In this Fund81 podcast episode, we talk about something that has made our team at MergeLane better investors - the Enneagram Personality Typing System. We use the Enneagram in the work we do in Conscious Leadership. Understanding the Enneagram has forever changed the way I assess and support startup founders. To talk about how the Enneagram can help other VCs, I invited Kaley Klemp to join the podcast.
Kaley is a master Enneagram specialist, as well as a highly sought-after speaker, certified YPO Forum Facilitator, and a transformational executive coach. She helps individuals and organizations outperform their competitors by unlocking a deeper understanding of what motivates and drives people. Kaley co-authored The 15 Commitments of Conscious Leadership, and The Drama-Free Office, and wrote The 13 Guidelines for Effective Teams.
To learn more about the Enneagram, you can start to identify your Enneagram Type by taking the Enneagram Institute’s RHETI test. I also highly recommend Kaley’s online Enneagram course.
We invite every startup founder that attends our free one-week startup Funderator program to identify their Enneagram type. This increases our understanding of the founders and their understanding of each other. For me, using the Enneagram and the work we do in Conscious Leadership helps me recognize red flags in cofounder relationships and unconscious commitments that can impede startup growth. I can better validate whether a team is truly determined to achieve the extraordinary. It helps our portfolio companies leverage their strengths to achieve seemingly impossible things and see the blind spots they couldn't see before. It helps me connect with our portfolio companies and offer support in a radically different and refreshing way.
I hope this work will help you as much as it has helped me.
In this Fund81 podcast episode, we talk about something that has made our team at MergeLane better investors - the Enneagram Personality Typing System. To talk about how the Enneagram can help other VCs, I invited Kaley Klemp to join the podcast.
As a venture capitalist, I am frequently surrounded by exceptionally high-performing and inspiring people. Until recently, I had never stopped to think about the impact of that.
We are big proponents of using the 15 Commitments in the work we do in Conscious Leadership. However, as an Enneagram Type 1 who is most happy at maximum productivity, I’ve always had a hard time buying into Commitment #9, the commitment to play and rest. Until yesterday….
I am extremely disciplined and focused. However, this can also be a detriment. Anything I perceive as a distraction from my to-do list feels stressful, and I have to constantly tell myself that off-the-to-do-list opportunities are often the best opportunities. I was recently reminded of that.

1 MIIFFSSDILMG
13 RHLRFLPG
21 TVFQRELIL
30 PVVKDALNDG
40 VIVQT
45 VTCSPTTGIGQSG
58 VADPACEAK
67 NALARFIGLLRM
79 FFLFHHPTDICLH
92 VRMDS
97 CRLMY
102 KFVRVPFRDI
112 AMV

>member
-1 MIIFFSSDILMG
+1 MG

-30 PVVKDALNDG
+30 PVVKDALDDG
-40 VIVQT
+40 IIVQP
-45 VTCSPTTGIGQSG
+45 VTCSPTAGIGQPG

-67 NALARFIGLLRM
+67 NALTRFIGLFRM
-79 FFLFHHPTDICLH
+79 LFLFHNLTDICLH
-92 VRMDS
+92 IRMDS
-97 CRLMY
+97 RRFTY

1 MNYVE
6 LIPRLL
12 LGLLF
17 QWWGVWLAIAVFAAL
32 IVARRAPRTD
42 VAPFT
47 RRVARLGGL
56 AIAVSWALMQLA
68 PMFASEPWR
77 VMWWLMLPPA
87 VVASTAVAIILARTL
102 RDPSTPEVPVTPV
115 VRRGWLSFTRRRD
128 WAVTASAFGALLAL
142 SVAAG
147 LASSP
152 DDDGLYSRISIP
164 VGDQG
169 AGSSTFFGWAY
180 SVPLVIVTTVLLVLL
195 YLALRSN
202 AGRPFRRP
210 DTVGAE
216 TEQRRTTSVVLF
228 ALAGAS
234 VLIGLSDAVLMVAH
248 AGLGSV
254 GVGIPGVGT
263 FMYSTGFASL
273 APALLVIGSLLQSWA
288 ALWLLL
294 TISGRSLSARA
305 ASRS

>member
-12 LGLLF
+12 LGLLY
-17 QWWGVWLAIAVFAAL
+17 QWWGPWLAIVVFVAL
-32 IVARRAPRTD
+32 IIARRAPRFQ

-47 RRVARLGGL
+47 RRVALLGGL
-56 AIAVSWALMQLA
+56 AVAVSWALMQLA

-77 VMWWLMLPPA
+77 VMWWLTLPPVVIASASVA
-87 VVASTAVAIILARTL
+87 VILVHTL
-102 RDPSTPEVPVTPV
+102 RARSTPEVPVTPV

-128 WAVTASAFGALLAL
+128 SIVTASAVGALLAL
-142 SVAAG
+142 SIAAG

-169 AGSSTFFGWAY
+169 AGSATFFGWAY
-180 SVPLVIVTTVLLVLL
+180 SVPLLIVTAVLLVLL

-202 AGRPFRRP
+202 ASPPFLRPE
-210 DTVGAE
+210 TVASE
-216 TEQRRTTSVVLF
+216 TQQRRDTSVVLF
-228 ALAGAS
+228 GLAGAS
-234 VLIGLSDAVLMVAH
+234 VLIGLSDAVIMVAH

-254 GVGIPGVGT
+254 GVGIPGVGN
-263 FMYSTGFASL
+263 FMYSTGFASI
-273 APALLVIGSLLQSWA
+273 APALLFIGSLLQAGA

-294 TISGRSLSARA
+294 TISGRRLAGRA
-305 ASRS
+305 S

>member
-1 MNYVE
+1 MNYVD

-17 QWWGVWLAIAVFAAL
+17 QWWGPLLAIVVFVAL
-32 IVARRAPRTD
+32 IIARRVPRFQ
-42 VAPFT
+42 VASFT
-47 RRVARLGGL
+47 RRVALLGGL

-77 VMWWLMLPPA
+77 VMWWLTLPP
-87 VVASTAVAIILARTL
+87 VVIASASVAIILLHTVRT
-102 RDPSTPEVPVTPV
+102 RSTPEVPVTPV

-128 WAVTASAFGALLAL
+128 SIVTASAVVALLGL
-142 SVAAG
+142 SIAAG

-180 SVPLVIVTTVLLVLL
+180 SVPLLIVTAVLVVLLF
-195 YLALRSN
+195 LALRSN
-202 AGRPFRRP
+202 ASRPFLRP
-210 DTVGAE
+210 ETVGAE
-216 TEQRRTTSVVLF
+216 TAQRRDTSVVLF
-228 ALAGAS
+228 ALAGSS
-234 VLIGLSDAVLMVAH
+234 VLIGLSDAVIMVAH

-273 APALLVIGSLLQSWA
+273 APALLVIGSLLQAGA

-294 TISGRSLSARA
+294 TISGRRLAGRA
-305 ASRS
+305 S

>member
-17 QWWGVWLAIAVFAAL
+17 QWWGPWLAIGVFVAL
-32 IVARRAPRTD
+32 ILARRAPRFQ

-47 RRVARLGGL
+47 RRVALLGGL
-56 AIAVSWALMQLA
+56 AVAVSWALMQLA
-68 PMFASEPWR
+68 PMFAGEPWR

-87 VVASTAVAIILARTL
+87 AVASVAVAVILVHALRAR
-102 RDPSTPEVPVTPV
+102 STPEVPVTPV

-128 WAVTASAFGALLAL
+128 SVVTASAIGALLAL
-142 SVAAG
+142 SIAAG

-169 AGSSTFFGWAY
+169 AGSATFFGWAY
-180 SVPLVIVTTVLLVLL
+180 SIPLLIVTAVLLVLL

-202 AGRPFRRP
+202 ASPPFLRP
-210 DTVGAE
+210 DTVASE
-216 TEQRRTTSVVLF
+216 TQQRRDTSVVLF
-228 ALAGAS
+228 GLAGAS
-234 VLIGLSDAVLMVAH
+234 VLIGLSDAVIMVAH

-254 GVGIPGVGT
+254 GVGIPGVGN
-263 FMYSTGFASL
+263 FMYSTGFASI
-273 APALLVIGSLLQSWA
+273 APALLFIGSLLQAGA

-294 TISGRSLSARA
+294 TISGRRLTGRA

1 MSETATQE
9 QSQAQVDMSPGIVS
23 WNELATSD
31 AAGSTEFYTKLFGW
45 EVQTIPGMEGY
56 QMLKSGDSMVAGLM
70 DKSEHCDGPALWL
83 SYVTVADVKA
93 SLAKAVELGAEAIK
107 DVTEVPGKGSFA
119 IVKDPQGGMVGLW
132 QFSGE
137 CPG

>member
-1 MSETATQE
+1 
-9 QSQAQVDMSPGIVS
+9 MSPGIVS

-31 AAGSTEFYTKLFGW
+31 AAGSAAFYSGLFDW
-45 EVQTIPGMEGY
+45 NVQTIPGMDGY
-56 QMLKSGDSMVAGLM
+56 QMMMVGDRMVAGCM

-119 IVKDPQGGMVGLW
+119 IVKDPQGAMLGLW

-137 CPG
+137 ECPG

For the final episode of Fund81's first season, I interviewed Jaclyn Freeman Hester from Foundry Group. As someone relatively new to the industry, she has a fresh perspective on what's compelling to institutional investors and an incredible pulse on the landscape for emerging VC managers. Enjoy!
I’m trying to focus my time on opportunities to operate in my zone of genius and a few select priority areas in line with my passions and in which I feel I can make the most impact, aka my true north. To help all of us stay the course, I thought it might be helpful to share those priorities.
I gave first without question for almost five years. It came back to me in spades. I don’t regret it, and I think it was exactly the right thing for me to do at the time. But then….it just got to be too much.
Dave Balter, the CEO of one of our MergeLane portfolio companies, Flipside Crypto, shares his perspective on investing in the cryptocurrency space. Dave is obsessed with and extremely knowledgeable about cryptocurrency, and has an interesting perspective from both sides of the table.
Most venture capital funds target a minimum ownership percentage when making investments. In this Fund81 episode, Amish Jani, a founder and Managing Director of FirstMark Capital, shares his take on why ownership matters and how funds of different sizes and strategies determine ownership targets.
Venture capital funds are typically structured to have a 10-year lifespan, but venture-backed companies often take more than 10 years to achieve an exit and return capital to their investors. In this Fund81 podcast episode, we discuss solutions to this problem with our our guest, Roland Reynolds.